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Architectural Visualization with HDRI Skies and V-Ray

by Paco Morales

In this tutorial, we will illuminate an exterior architectural scene with help from V-Ray and a HDR image (High Dynamic Range Image, or HDRI for short) from Hyperfocal Design. Using 3dsmax and HDRI Skies with the V-Ray rendering engine will enable us to create super realistic results. Our HDR sky image will be used to light our scene and to create realistic reflections with a high level of realism, and with great ease of use. Conventional light rigging schemes can eventually achieve similar results, but with lots of time wasted on experimenting and tweaking. And time is money. We will use the V-Ray rendering engine, adjusting several parameters along the way to obtain nice shadows, materials, caustics, etc. V-Ray has proved itself to be a market leader for speed, ease of use and stunning lighting capabilities. The first thing we will do is download the necessary files to start building and setting up the scene, and provide it with lighting and material information This is a step by step tutorial, with lots of images to help grasp the general workflow idea. After all, one good image is better that a thousand words! You can find the 3d file attached with this document. For the sky, if you do not have one of Hyperfocals HDRI Skies you can of course use one their free HDRI samples, which can be found in http://www.hyperfocaldesign. com/free-textures/ You could use a spherical HDRI for your scene, however you will usually find you have unwanted objects such as buildings or trees which do not match your scene. You may also get unwanted lighting, color and reflection information. We will use one HDR image in several different sizes - one small image for the illumination and larger ones for the background and reflections. Note: This is not always the case, do some tests before committing an HDRI for a background. Depending on your scene, you may have little in the way of reflections, and you may not need a dynamic HDRI background. In this case just resample the HDRI Sky to 8bit at the exposure level of your choice. The resolution of the HDRI for the background and reflection mapping is larger than that of the lighting image. For lighting we just need to get the general intensity, color and direction of the illumination from the image, whereas for the reflections, we need lots of detail showing. The higher the detail, the more realism in our final render. Scanline render, standard lights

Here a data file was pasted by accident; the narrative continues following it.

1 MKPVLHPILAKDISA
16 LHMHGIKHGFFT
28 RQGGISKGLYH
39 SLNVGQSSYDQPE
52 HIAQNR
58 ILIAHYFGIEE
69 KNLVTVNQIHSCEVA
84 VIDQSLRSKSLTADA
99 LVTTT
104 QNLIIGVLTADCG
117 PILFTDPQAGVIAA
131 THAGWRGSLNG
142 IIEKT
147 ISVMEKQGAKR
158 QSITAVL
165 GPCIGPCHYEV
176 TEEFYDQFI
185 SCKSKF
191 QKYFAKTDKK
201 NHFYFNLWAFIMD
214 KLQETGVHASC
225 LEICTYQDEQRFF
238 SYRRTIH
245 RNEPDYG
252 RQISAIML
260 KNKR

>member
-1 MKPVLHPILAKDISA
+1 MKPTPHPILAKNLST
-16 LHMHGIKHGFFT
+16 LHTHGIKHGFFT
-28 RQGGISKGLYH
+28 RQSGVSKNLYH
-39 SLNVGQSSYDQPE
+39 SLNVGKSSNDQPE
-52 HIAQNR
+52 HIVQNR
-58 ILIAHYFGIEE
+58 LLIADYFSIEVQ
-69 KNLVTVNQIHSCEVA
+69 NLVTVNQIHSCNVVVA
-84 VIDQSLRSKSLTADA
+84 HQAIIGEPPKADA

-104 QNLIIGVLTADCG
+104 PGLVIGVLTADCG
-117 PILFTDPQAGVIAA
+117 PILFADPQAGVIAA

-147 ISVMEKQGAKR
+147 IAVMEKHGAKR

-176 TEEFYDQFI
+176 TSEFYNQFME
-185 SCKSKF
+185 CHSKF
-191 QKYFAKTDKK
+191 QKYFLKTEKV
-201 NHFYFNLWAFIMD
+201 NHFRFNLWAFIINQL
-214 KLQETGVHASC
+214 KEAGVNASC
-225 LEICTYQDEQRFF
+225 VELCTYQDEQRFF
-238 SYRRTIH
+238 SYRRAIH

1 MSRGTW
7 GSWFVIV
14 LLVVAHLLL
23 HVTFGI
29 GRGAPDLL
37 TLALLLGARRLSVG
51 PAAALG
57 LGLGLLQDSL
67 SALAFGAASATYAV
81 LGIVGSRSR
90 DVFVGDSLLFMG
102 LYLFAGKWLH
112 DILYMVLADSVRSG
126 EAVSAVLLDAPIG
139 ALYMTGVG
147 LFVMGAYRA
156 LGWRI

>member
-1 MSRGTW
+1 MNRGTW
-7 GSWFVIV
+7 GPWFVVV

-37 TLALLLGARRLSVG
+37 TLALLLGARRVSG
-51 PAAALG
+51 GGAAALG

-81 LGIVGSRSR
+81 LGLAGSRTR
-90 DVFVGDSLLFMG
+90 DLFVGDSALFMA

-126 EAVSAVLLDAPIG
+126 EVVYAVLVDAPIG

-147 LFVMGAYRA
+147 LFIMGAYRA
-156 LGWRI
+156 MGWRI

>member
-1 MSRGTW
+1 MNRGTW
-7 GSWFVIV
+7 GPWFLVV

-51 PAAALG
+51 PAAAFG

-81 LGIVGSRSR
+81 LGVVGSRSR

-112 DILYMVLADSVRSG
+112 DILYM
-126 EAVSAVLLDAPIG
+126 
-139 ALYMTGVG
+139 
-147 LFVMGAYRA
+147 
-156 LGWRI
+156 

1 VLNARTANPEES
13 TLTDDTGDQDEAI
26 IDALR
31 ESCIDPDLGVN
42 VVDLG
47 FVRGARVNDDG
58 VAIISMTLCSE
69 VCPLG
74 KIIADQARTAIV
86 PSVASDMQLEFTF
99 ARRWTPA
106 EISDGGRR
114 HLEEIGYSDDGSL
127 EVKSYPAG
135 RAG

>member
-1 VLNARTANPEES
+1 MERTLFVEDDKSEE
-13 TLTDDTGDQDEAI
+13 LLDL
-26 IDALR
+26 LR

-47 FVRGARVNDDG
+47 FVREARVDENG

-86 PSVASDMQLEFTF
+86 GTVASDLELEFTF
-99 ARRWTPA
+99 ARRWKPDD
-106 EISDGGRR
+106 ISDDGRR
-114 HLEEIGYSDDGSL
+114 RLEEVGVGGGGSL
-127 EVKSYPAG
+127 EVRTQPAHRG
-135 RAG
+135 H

HDRI Sky + V-Ray

Arch Vis with HDRI and V-Ray

Lighting HDRI

Reflection HDRI

First disable Default Lighting under Global Settings and delete any lights you have in the scene. Now we load the HDRIs into the material editor; one for the illumination, one for the reflections, and the other for the Environment. Follow the instructions for the lighting HDRI below and then setup your reflection and environment HDRIs in the same fashion.

Setup your white and black point as shown below, but dont clamp the HDRI, otherwise you will lose the valuable illumination information. Clamping the sun may reduce splotching and speckling artifacts in your final render, however you are better off resizing or blurring your lighting HDRI. You will need to adjust the RGB level to match your white point figures.

I like to handle the large background/environment HDRI independently, as this way you can adjust the background exposure level to suit your taste, without affecting the reflections or lighting. In other words, you can make the sky HDRI look brighter or darker without over or underexposing the scene, this is good, as you have more overall control over the scene this way. This is effectively a way of tonemapping within your scene. Shortcut Key F10

Arch Vis with HDRI and V-Ray